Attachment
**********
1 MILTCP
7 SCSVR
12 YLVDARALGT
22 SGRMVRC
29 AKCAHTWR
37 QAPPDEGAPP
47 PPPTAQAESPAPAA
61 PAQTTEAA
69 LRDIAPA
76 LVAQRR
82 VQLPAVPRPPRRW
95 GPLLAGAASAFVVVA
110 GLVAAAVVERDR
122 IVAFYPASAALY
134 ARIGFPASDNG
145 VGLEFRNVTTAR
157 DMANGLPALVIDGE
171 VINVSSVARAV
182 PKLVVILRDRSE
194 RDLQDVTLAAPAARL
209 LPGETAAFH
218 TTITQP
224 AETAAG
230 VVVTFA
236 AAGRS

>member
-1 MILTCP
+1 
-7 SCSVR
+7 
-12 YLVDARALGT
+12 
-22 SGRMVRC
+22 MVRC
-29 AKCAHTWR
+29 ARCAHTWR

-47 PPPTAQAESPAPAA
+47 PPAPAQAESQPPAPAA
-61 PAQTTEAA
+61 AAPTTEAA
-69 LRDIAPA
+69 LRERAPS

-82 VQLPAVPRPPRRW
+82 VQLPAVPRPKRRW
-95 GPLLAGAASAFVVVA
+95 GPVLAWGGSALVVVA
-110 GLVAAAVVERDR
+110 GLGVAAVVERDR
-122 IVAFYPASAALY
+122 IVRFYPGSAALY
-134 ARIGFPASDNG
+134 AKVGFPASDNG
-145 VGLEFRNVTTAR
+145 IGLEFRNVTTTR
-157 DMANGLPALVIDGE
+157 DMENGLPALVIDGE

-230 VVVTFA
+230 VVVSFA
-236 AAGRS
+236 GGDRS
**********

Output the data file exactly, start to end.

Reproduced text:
1 MILTCP
7 SCSVR
12 YLVDARALGT
22 SGRMVRC
29 AKCAHTWR
37 QAPPDEGAPP
47 PPPTAQAESPAPAA
61 PAQTTEAA
69 LRDIAPA
76 LVAQRR
82 VQLPAVPRPPRRW
95 GPLLAGAASAFVVVA
110 GLVAAAVVERDR
122 IVAFYPASAALY
134 ARIGFPASDNG
145 VGLEFRNVTTAR
157 DMANGLPALVIDGE
171 VINVSSVARAV
182 PKLVVILRDRSE
194 RDLQDVTLAAPAARL
209 LPGETAAFH
218 TTITQP
224 AETAAG
230 VVVTFA
236 AAGRS

>member
-1 MILTCP
+1 
-7 SCSVR
+7 
-12 YLVDARALGT
+12 
-22 SGRMVRC
+22 MVRC
-29 AKCAHTWR
+29 ARCAHTWR

-47 PPPTAQAESPAPAA
+47 PPAPAQAESQPPAPAA
-61 PAQTTEAA
+61 AAPTTEAA
-69 LRDIAPA
+69 LRERAPS

-82 VQLPAVPRPPRRW
+82 VQLPAVPRPKRRW
-95 GPLLAGAASAFVVVA
+95 GPVLAWGGSALVVVA
-110 GLVAAAVVERDR
+110 GLGVAAVVERDR
-122 IVAFYPASAALY
+122 IVRFYPGSAALY
-134 ARIGFPASDNG
+134 AKVGFPASDNG
-145 VGLEFRNVTTAR
+145 IGLEFRNVTTTR
-157 DMANGLPALVIDGE
+157 DMENGLPALVIDGE

-230 VVVTFA
+230 VVVSFA
-236 AAGRS
+236 GGDRS